Hi Tim. Just got back on-line to check your reply. Thanks for the conversation. I too, do not believe the language the Mr. Falwell used was profitable and it did stoke the wrong kind of response. I also wanted to see if your beef was more with the language or with someone protecting themselves with the possibility of using lethal force. You say keeping the lethal option open as a Christian is wrong. What level of force would you use to love your “neighbor” by protecting them from harm? As long as it is non-lethal force is it ok? Can someone’s heart be oriented towards peacemaking and reconciling with those who hate them, but also have a heart oriented toward protecting the innocent if push comes to shove? I think we are looking at two different commands of Christ that can come into potential conflict. Love your neighbor and love your enemy. I respect individual Christian’s exercise of conscience when they have to decide who to love. I don’t own a gun, haven’t been around guns much, and don’t feel comfortable using one, but I know many people who do. They are not oriented to hate or violence any more than I am and I’m happy to know that when the military or police are not around, they may be able to do good to someone by protecting their life.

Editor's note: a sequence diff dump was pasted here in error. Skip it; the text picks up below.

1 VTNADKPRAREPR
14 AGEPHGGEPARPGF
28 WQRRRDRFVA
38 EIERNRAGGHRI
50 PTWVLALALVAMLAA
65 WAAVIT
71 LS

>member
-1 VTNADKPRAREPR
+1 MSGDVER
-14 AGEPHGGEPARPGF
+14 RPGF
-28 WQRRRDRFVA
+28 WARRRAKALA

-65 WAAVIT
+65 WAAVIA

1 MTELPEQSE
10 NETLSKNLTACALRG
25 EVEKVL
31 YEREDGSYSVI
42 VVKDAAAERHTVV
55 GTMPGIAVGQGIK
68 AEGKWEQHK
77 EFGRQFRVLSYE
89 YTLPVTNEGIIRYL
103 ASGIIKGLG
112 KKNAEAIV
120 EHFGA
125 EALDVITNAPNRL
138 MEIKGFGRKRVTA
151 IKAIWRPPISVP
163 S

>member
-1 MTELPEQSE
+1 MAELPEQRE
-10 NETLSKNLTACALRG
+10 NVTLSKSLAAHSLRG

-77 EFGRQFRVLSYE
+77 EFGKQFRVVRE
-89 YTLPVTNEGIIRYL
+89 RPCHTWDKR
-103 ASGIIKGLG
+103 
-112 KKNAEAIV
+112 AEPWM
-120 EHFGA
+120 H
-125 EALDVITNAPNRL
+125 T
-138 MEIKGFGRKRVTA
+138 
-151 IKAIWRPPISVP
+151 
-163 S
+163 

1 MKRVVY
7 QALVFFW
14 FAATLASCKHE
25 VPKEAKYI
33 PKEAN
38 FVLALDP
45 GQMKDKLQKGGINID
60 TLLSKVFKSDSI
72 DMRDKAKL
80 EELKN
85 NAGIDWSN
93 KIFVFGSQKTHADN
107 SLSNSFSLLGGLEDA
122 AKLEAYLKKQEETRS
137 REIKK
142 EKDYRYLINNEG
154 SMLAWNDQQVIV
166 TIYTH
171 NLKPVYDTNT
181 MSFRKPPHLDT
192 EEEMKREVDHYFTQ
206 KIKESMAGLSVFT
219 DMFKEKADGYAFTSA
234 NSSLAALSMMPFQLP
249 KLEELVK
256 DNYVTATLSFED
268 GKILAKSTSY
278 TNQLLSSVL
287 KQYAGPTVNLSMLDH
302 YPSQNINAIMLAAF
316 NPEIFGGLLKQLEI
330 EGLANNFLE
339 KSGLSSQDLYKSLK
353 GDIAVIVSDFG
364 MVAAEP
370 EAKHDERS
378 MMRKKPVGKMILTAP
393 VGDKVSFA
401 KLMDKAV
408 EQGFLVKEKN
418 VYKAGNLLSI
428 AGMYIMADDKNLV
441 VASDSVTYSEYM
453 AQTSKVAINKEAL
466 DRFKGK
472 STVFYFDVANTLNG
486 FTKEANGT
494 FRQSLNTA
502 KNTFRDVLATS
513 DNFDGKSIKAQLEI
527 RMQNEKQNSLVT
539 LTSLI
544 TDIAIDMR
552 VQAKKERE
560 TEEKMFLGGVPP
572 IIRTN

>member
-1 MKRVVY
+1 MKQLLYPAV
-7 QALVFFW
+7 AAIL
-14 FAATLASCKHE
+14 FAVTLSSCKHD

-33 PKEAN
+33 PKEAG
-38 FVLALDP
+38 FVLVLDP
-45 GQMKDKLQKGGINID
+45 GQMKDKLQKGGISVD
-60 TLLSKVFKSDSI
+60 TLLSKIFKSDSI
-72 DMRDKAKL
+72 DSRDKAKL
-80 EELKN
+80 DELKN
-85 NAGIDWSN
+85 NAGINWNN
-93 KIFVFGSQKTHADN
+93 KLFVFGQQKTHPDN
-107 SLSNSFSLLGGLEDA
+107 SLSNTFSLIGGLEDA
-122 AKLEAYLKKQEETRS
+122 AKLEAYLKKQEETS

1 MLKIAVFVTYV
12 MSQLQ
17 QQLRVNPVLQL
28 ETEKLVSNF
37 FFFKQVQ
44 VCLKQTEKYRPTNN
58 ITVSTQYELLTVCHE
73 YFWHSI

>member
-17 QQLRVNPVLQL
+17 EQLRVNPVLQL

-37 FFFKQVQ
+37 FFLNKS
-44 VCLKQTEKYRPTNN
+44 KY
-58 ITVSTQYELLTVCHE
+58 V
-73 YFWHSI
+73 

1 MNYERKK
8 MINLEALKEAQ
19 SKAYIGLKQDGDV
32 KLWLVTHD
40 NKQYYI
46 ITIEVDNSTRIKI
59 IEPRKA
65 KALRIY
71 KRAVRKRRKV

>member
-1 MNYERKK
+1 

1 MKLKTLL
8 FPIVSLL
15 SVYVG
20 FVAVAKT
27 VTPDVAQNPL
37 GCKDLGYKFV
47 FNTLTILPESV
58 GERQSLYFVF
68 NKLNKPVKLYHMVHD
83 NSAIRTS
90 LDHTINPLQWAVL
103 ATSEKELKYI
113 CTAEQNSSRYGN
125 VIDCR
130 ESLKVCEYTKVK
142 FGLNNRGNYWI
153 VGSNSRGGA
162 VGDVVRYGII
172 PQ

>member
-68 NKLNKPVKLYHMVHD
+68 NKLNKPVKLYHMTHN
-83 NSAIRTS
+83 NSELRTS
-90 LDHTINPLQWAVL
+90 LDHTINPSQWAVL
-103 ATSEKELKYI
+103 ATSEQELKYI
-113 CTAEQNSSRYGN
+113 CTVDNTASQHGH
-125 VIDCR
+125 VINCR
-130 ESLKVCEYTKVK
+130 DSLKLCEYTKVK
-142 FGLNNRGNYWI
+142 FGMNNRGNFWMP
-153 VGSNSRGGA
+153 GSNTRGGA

2. timgombis

      To answer your question, Ron, I would have a problem with that. Arming yourself to protect yourself and others by potentially killing someone is a different daily approach to others than is appropriate for a Christian. The cross is not the last word, but the first one. It’s our starting point and the reality that dominates our days. Paul carried about daily the dying of Jesus so that the life of Jesus was manifested in his body (2 Cor. 4). The death-life paradox shaped his outlook, not his readiness to kill to protect himself and others. Further, he was dead to this world and alive in the next one. That’s the reality that is to orient our lives. It’s a vastly different approach to others and daily living than oriented by preparation to kill.

      1. Ron